Tanzanians urged to inform on gay friends
Residents in Tanzania’s biggest city have been urged to inform on neighbours and friends in a police operation to hunt down and jail homosexuals.
A 17-member committee appointed by Paul Makonda, Dar es Salaam’s powerful regional commissioner, will attempt to identify all gay men living in the coastal city after it first convenes next Monday.
Makonda, a close ally of Tanzania’s president, John Magufuli, said a list of 200 sus- pects had already been drawn up thanks to public tip-offs and a trawl through Tanzanians’ social media accounts.
“I have information about the presence of many homosexuals in our province,” he said. “These homosexuals boast on social networks. Give me their names. My ad hoc team will begin to get their hands on them next Monday.”
Homosexuality is not strictly illegal in Tanzania. Sodomy, however, carries a sentence of between 30 years and life in prison, while other sexual acts between consenting men also carry jail terms.
Tanzania was seen until recently as more tolerant of homosexuals than neighbouring countries, but the atmosphere has chilled since Magufuli became president in 2015.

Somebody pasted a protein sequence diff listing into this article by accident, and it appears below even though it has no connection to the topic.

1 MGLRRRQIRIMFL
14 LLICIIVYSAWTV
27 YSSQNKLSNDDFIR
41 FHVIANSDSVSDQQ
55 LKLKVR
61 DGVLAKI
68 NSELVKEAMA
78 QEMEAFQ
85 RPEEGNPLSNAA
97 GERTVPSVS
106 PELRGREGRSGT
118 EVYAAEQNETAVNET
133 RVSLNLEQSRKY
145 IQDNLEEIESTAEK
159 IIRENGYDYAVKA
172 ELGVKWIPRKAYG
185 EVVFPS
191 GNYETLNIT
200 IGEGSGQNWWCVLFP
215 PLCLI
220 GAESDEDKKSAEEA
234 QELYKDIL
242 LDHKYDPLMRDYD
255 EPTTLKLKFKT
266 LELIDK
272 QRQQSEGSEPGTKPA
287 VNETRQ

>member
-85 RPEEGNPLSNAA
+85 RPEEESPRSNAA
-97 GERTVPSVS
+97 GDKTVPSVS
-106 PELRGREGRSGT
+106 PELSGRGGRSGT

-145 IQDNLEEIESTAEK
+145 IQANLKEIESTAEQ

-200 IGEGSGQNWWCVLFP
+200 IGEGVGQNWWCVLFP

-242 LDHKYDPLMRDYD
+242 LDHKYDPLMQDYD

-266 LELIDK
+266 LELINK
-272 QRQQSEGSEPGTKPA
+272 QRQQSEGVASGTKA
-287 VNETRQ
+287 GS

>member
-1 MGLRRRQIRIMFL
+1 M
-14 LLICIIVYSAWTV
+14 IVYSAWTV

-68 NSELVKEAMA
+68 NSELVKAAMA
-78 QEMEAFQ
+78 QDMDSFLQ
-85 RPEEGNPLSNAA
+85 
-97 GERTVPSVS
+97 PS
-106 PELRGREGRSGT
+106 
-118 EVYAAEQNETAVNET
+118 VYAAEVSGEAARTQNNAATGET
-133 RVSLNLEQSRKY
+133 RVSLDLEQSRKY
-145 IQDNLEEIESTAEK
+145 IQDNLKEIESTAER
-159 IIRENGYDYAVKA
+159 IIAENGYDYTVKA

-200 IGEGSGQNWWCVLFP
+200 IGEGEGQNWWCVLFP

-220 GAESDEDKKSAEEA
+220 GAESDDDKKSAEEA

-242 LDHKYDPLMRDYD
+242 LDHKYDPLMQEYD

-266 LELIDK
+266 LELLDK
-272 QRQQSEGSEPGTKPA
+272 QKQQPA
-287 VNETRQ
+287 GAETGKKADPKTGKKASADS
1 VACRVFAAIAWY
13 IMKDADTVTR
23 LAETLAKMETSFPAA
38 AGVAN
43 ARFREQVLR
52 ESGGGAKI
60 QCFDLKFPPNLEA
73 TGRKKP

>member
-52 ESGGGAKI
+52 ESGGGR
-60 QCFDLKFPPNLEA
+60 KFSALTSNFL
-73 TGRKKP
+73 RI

Last year Magufuli closed Aids clinics, accusing them of promoting homosexuality.
Makonda, a devout Christian who has long railed against gay Tanzanians, is one of the country’s most powerful figures. Acknowledging the potential for a backlash from the West, if homosexuals are detained en masse, Makonda said: “I prefer to anger these countries than to anger God.”
Tanzania receives large sums in aid from countries such as Britain.
The clampdown comes after the arrest on Thursday of Zitto Kabwe, arguably the country’s best known opposition leader, after he accused security forces of killing as many as 100 people in clashes with cattle herders in Tanzania’s west. Kabwe was denied bail and is being held in custody.